“The atheist, by merely being in touch with reality, appears shamefully out of touch with the fantasy life of his neighbors.”
– Sam Harris
Understanding the aspirations of an atheist can be aided by considering the spirations of a theist. In the English language, a periodic convention is to use the prefix ‘a’ to designate ‘anti’ which means ‘against’ or ‘opposed to.’ For example, the word ‘amoral’ would mean anti moral, opposed to or against morals, or simply not moral. The word ‘asexual’ would mean not sexual. Asymmetrical is not symmetrical. In a similar vein, atheism is opposed or against theism; it is not theism. And, in the same vein, aspiration is not spiration. Not all words prefixed by an ‘a’ is indicative of anti, opposed, or not. English has numerous oddities and is considered by some to be a crazy language.
To spire is to sprout. Spiration is the process of sprouting, unfolding, becoming. To spire is to spiral, upwards, or downwards, either of which is relevant only to the current position and distant target. The ist is one of the many ‘ists,’ like the many ‘isms‘ that plague thinking and language. The ‘ist’ in question here should more accurately be theoist, or atheoist. Theo is a Greek word that translates as ‘god.’ The technical name for chocolate is ‘theobromine’ as the plant from which comes the cocoa bean is from the genus Theobroma, which translates from Greek as ‘food of the gods.’ Does a theoist spire towards believing there is a food of the gods? Does an atheoist spire for the taste of chocolate? To taste is to know. To believe is to think.
There is a difference between an atheoist and a theoist. The crux of the matter for both atheoist and theoist is….evidence, or lack thereof. A theoist believes, has faith, without evidence, or experience, as a basis of ‘knowing.’ An atheoist spires towards rational evidence as a basis of ‘knowing.’ For an atheoist, the issue of ‘God’ is secondary to the issue of objective evidence, which includes repeatable experience. For a theoist, the issue of objective repeatable evidence is far less important than belief and faith. An atheoist does not aim to disprove or dispute belief and faith, as a personal choice. An atheoist simply does not accept belief and faith as a substantial foundation for a life of expanding knowledge.
The same kind of division exists between ‘gnostics’ and ‘agnostics.’ Gnostic is a Greek word, from the root ‘Gno’ and translates as ‘know, knowing, good at knowing, able to discern.’ Presumably, then, an agnostic is against knowing, not good at knowing, not able to discern. The word agnostic also comes from Greek and translates as ‘unknown, unknowable.’ A gnostic is into experience and critical thinking as a way of knowing, including knowledge of ‘theo.’; an agnostic posits that ‘theo’ is unknowable. A gnostic spires to taste chocolate; an agnostic aspires, i.e., does not spire towards it, holds that it cannot be tasted, cannot be known.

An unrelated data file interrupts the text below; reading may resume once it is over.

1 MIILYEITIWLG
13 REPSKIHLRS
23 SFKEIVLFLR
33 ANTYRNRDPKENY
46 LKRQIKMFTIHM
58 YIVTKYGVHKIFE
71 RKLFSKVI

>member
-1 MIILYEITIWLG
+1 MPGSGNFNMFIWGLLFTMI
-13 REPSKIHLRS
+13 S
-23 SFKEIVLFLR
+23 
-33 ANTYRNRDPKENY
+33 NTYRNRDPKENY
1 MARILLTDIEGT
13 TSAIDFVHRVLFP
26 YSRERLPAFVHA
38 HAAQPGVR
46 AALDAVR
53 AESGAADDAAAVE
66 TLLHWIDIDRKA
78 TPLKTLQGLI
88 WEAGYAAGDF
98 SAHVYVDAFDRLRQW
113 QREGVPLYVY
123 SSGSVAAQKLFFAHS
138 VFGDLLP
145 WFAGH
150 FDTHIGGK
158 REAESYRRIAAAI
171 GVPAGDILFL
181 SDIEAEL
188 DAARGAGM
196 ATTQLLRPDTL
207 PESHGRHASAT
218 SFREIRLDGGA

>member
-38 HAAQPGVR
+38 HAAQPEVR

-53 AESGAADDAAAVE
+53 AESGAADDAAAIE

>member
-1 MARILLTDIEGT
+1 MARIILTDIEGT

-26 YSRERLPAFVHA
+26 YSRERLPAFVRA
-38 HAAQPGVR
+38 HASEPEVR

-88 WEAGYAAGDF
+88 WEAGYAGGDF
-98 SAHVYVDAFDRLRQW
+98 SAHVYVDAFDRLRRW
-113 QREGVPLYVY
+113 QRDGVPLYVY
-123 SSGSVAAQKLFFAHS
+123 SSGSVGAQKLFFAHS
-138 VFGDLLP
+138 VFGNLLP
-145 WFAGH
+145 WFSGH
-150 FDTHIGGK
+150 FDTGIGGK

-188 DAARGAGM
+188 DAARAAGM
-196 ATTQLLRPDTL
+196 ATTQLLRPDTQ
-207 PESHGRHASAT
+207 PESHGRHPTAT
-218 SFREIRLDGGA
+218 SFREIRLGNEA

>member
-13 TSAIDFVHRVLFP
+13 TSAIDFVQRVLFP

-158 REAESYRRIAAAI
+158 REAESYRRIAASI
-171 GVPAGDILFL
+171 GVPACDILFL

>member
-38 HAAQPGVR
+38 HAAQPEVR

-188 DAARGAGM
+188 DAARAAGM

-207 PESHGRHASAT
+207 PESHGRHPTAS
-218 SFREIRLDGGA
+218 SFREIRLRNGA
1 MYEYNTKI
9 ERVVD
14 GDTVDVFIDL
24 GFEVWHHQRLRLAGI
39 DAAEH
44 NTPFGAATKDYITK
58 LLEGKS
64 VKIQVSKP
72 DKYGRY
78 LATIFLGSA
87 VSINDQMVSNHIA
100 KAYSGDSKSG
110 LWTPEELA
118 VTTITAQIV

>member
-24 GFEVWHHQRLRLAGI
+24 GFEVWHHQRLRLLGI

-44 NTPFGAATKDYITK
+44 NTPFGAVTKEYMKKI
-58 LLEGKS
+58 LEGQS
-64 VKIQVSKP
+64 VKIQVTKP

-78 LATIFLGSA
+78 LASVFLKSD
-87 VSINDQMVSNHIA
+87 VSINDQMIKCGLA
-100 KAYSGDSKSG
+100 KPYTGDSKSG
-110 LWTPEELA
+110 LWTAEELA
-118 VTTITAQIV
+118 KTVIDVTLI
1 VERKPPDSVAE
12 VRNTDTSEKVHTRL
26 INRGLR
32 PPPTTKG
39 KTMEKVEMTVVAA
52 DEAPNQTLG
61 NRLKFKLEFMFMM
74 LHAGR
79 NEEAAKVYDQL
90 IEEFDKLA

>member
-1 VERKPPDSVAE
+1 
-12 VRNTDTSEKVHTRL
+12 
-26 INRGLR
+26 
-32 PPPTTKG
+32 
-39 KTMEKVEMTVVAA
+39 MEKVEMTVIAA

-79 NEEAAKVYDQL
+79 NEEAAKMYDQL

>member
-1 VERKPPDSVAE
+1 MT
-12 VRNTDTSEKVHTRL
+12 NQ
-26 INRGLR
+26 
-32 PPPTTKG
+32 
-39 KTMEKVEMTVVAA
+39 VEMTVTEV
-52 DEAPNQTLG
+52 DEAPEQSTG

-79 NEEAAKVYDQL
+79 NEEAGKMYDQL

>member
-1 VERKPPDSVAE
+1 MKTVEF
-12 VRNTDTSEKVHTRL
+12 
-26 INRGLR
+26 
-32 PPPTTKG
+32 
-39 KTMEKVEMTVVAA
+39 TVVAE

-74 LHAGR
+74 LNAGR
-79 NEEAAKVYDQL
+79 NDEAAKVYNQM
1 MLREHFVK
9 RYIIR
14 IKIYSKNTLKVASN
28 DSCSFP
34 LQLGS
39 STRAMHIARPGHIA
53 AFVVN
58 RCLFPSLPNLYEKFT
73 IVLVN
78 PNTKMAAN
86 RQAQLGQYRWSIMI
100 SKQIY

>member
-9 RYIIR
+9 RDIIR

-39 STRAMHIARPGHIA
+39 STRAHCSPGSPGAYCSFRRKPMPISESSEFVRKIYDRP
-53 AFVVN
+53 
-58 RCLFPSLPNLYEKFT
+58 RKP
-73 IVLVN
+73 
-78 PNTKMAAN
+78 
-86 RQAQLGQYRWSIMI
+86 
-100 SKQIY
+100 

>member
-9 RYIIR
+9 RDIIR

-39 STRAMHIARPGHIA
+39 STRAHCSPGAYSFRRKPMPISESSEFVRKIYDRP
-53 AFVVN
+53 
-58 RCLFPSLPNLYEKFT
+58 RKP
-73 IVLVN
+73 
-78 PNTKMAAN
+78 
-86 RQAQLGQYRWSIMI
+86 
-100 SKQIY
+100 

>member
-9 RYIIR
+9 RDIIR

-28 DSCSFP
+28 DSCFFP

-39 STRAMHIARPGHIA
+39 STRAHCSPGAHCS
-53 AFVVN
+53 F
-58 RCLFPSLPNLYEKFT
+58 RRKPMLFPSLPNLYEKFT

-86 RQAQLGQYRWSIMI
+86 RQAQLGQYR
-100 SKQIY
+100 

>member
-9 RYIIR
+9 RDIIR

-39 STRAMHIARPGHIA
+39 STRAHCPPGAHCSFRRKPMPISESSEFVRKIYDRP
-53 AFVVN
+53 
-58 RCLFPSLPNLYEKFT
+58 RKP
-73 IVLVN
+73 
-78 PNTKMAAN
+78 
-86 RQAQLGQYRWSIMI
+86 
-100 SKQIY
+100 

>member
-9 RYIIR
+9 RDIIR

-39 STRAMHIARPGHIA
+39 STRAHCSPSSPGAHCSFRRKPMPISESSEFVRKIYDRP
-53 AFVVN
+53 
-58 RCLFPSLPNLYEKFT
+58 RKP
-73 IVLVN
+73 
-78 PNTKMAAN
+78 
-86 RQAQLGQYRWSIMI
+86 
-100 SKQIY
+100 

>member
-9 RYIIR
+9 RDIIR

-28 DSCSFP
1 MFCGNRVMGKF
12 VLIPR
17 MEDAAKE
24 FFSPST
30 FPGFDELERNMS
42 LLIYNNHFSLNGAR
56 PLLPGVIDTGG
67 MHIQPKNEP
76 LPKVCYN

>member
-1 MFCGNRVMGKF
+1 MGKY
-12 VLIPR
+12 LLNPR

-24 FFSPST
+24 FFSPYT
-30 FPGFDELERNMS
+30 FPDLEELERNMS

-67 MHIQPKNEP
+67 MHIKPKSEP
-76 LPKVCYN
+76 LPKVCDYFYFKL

It could perhaps be said that an atheoist is like a gnostic, and a theoist like an agnostic. On one side is it can be known, eventually, and on the other, it cannot, ever. The clash between the two can generate a collective emotional conflagaration. For example, the ‘Copernican Revolution’ pit collective belief against evidence-based information, i.e, fact, that the sun does not revolve around the earth but that the earth revolves around the sun. A dramatic shift from a ‘geocentric’ understanding of one’s place in the cosmos, to a ‘heliocentric’ view of one’s place in the cosmos. Science is often denigrated because it shatters the security and comfort of long held and deeply entrenched beliefs.
The spirations of an atheoist are to understand, to know, without the many filters of distortions such as beliefs, assumptions, biases, prejudices, superstitions. For this, science is applied which is an approach to understanding based on observation, experimentation, trial and error, learning, gathering data, and formulating hypothesis rather than blindly accepting hand-me-down beliefs and myths. An atheoist, relying on facts, finds an almost ‘religious’ excitement in discovery. A theoist, relying on second hand stories, finds comfort in the maximum security of sclerotic belief.
Whether a theoist, an atheoist, a gnostic or an agnostic, any human understanding about ‘Theo’ and the natural world invariably falls short of the whole story, simply because human understanding is an ongoing unfolding process of becoming. The appeal of belief and faith is a sense of certainty and hope. The appeal of science and evidence is a sense of revealation and understanding. There may be no better indicator of the mind of man as the capacity for cognizance, insight and comprehension. Whether exploring with the naked eyes, or through electron microscopes or massive telescopes, the unknown becomes known even as the horizon of knowledge ever expands. The drive to know propels us beyond the known while the drive to believe keeps us trapped in the known. Life has been, and continues to be, an adventurous expedition into that which is presently not known. How do you approach the unknown? As a child. Curious. Inquisitive. Alert. Responsive. Playful. Intrinsically open to learning and growing in understanding.